The St. Louis County Health Department said last week that a positive HIV test raised concern that students at Normandy might have been exposed. The department is not saying whether the infected person was a student or connected with the school, only that the person indicated as many as 50 students may have been exposed.

The Health Department also will not say how any exposure might have occurred. Health Department spokesman Craig LeFebvre has said the possibilities include sexual activity, intravenous drug use, piercings and tattoos.

Hochstedler said the district doesn’t know the person’s identity, or even whether he or she is a student.

“We do know there was some potential exposure between that person and students,” he said. “We don’t know the individual or the route of transmission.”

The district learned Oct. 9 of the potential exposure and within a business day worked out with the Health Department how to release the information and handle testing, he said.

“They took a very proactive stance,” he said. “There’s no precedent for this.”

Students are being tested at six stations in the high school gymnasium, one class at a time. Only representatives from the Health Department are with the students, who are offered educational materials and a chance to ask questions before they are given an opportunity to be tested with a mouth swab, Hochstedler said. They may decline.

They exit through a separate door, and no one in the school would know who did or did not get tested.

“It’s entirely up to the student,” he said. “There’s a lot of stigma associated with this.”

The district will never know whether or how many of its students tested positive, he said.

“Once they’re tested,” he said, “it’s an issue between the department and the child and his family.”

So far, the district has met twice with parents and begun to ask ministers in the community to stress the importance of responsible behavior, Lawrence said.

Students in grades four through 12 already take classes that discuss the consequences of risky behavior, including HIV, he said.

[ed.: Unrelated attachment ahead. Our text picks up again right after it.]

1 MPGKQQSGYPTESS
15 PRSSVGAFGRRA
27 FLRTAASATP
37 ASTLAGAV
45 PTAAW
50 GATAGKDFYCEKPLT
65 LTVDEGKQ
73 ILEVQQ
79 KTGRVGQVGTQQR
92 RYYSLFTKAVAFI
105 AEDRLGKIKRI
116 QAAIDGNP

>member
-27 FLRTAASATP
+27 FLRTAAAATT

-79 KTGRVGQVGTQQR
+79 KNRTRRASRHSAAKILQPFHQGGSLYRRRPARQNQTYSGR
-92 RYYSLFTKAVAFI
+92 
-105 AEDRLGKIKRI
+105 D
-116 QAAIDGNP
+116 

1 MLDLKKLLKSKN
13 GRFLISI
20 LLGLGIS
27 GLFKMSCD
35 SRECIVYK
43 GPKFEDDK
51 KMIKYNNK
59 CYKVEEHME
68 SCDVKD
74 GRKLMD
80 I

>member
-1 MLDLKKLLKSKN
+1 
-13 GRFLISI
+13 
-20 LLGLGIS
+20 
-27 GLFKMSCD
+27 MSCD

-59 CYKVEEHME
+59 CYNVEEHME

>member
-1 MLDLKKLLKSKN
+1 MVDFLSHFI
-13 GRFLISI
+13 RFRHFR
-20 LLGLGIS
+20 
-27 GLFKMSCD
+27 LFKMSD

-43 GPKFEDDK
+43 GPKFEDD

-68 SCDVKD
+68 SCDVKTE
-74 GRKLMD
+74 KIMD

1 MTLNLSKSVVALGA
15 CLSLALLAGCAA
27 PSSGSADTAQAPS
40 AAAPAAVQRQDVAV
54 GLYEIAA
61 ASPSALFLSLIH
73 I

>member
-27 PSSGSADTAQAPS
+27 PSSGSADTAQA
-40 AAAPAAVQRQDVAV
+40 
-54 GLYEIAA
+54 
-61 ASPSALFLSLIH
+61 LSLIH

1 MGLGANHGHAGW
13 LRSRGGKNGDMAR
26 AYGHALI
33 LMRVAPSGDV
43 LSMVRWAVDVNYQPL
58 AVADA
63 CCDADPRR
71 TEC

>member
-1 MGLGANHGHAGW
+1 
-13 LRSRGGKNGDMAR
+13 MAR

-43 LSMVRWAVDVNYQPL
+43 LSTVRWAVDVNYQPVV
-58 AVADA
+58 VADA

Thank you for reading.

~Lisa

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Let me introduce myself. Russ and I are the parents of twelve children by birth and adoption, and sometimes more through foster care. I'm the creator of One Thankful Mom which has been as much of a gift to me as to my readers. In 2011 I became a TBRI® Pracitioner* and have lived and breathed connected parenting ever since. I'm deeply honored to be the co-author, together with the late Dr. Karyn Purvis, of The Connected Parent; it is her final written work. I love speaking at events for adoptive and foster parents. I'm also the co-founder of The Adoption Connection, a podcast and resource site for adoptive moms. I mentor and encourage adoptive moms so you can find courage and hope in your journeys of loving your children well.

0 Comments

  1. Paul and DeeDee
    October 24, 2008

    Hi Lisa,

    I was wondering if you were going to be getting hoodies in the AHOPE store. For some reason I thought I read that you were but maybe my desire for one just made that up in my head:) You can email me at deedee1784 @yahoo.com Thanks!

    DeeDee

    Reply
  2. Audrey
    October 24, 2008

    I really pray that this will be an opportunity for education. Thanks for posting this, Lisa.

    Reply
  3. Amy
    October 25, 2008

    Thanks for posting this Lisa. Amy

    Reply